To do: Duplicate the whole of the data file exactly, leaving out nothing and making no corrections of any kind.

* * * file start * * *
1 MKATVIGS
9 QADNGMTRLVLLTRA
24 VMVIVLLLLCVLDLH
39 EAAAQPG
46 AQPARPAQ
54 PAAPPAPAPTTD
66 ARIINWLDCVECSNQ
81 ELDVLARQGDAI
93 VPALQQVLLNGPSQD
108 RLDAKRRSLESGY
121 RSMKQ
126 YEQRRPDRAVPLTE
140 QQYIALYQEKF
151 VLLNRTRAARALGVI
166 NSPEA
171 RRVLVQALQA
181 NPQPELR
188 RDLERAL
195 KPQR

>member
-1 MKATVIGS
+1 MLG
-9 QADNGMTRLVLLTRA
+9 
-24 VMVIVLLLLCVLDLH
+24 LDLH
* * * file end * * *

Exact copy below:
1 MKATVIGS
9 QADNGMTRLVLLTRA
24 VMVIVLLLLCVLDLH
39 EAAAQPG
46 AQPARPAQ
54 PAAPPAPAPTTD
66 ARIINWLDCVECSNQ
81 ELDVLARQGDAI
93 VPALQQVLLNGPSQD
108 RLDAKRRSLESGY
121 RSMKQ
126 YEQRRPDRAVPLTE
140 QQYIALYQEKF
151 VLLNRTRAARALGVI
166 NSPEA
171 RRVLVQALQA
181 NPQPELR
188 RDLERAL
195 KPQR

>member
-1 MKATVIGS
+1 MLG
-9 QADNGMTRLVLLTRA
+9 
-24 VMVIVLLLLCVLDLH
+24 LDLH